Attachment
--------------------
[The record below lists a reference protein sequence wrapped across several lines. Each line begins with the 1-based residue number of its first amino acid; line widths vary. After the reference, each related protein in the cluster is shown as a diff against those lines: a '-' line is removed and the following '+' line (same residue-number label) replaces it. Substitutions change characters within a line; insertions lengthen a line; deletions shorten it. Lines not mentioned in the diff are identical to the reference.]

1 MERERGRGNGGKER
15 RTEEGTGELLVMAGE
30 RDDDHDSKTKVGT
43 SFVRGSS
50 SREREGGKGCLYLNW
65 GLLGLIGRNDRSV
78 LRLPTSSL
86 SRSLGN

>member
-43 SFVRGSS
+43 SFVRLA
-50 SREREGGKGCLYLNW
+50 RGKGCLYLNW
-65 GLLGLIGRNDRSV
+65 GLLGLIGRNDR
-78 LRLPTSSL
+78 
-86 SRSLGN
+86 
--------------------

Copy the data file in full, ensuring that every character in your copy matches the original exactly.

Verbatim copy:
[The record below lists a reference protein sequence wrapped across several lines. Each line begins with the 1-based residue number of its first amino acid; line widths vary. After the reference, each related protein in the cluster is shown as a diff against those lines: a '-' line is removed and the following '+' line (same residue-number label) replaces it. Substitutions change characters within a line; insertions lengthen a line; deletions shorten it. Lines not mentioned in the diff are identical to the reference.]

1 MERERGRGNGGKER
15 RTEEGTGELLVMAGE
30 RDDDHDSKTKVGT
43 SFVRGSS
50 SREREGGKGCLYLNW
65 GLLGLIGRNDRSV
78 LRLPTSSL
86 SRSLGN

>member
-43 SFVRGSS
+43 SFVRLA
-50 SREREGGKGCLYLNW
+50 RGKGCLYLNW
-65 GLLGLIGRNDRSV
+65 GLLGLIGRNDR
-78 LRLPTSSL
+78 
-86 SRSLGN
+86 